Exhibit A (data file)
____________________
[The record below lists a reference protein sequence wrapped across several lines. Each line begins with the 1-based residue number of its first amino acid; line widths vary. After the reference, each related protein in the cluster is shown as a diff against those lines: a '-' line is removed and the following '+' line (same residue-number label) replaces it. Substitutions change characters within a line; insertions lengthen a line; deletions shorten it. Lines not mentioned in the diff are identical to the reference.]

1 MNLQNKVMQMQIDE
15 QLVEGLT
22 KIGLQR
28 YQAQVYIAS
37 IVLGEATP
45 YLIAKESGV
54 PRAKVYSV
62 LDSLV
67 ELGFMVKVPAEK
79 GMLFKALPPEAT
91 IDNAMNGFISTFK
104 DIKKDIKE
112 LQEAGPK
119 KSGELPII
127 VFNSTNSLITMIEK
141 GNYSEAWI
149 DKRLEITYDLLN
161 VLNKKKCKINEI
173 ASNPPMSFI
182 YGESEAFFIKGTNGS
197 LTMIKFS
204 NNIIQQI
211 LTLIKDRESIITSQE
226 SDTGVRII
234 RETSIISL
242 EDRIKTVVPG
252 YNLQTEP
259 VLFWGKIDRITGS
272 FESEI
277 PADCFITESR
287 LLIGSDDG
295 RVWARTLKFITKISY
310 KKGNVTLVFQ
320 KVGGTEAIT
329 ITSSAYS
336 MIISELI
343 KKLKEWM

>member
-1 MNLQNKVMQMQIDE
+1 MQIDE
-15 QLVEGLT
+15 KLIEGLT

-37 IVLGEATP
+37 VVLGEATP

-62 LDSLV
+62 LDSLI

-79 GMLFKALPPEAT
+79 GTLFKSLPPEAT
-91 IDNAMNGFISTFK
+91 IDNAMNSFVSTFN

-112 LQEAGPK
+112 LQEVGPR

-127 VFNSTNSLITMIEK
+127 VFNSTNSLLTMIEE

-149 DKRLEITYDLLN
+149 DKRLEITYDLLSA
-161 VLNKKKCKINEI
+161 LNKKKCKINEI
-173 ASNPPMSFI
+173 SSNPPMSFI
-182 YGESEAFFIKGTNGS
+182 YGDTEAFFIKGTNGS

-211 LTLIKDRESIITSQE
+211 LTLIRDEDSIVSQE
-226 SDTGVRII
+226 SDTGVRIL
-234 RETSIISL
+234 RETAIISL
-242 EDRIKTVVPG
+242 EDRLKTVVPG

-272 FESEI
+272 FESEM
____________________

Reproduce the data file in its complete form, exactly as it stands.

[The record below lists a reference protein sequence wrapped across several lines. Each line begins with the 1-based residue number of its first amino acid; line widths vary. After the reference, each related protein in the cluster is shown as a diff against those lines: a '-' line is removed and the following '+' line (same residue-number label) replaces it. Substitutions change characters within a line; insertions lengthen a line; deletions shorten it. Lines not mentioned in the diff are identical to the reference.]

1 MNLQNKVMQMQIDE
15 QLVEGLT
22 KIGLQR
28 YQAQVYIAS
37 IVLGEATP
45 YLIAKESGV
54 PRAKVYSV
62 LDSLV
67 ELGFMVKVPAEK
79 GMLFKALPPEAT
91 IDNAMNGFISTFK
104 DIKKDIKE
112 LQEAGPK
119 KSGELPII
127 VFNSTNSLITMIEK
141 GNYSEAWI
149 DKRLEITYDLLN
161 VLNKKKCKINEI
173 ASNPPMSFI
182 YGESEAFFIKGTNGS
197 LTMIKFS
204 NNIIQQI
211 LTLIKDRESIITSQE
226 SDTGVRII
234 RETSIISL
242 EDRIKTVVPG
252 YNLQTEP
259 VLFWGKIDRITGS
272 FESEI
277 PADCFITESR
287 LLIGSDDG
295 RVWARTLKFITKISY
310 KKGNVTLVFQ
320 KVGGTEAIT
329 ITSSAYS
336 MIISELI
343 KKLKEWM

>member
-1 MNLQNKVMQMQIDE
+1 MQIDE
-15 QLVEGLT
+15 KLIEGLT

-37 IVLGEATP
+37 VVLGEATP

-62 LDSLV
+62 LDSLI

-79 GMLFKALPPEAT
+79 GTLFKSLPPEAT
-91 IDNAMNGFISTFK
+91 IDNAMNSFVSTFN

-112 LQEAGPK
+112 LQEVGPR

-127 VFNSTNSLITMIEK
+127 VFNSTNSLLTMIEE

-149 DKRLEITYDLLN
+149 DKRLEITYDLLSA
-161 VLNKKKCKINEI
+161 LNKKKCKINEI
-173 ASNPPMSFI
+173 SSNPPMSFI
-182 YGESEAFFIKGTNGS
+182 YGDTEAFFIKGTNGS

-211 LTLIKDRESIITSQE
+211 LTLIRDEDSIVSQE
-226 SDTGVRII
+226 SDTGVRIL
-234 RETSIISL
+234 RETAIISL
-242 EDRIKTVVPG
+242 EDRLKTVVPG

-272 FESEI
+272 FESEM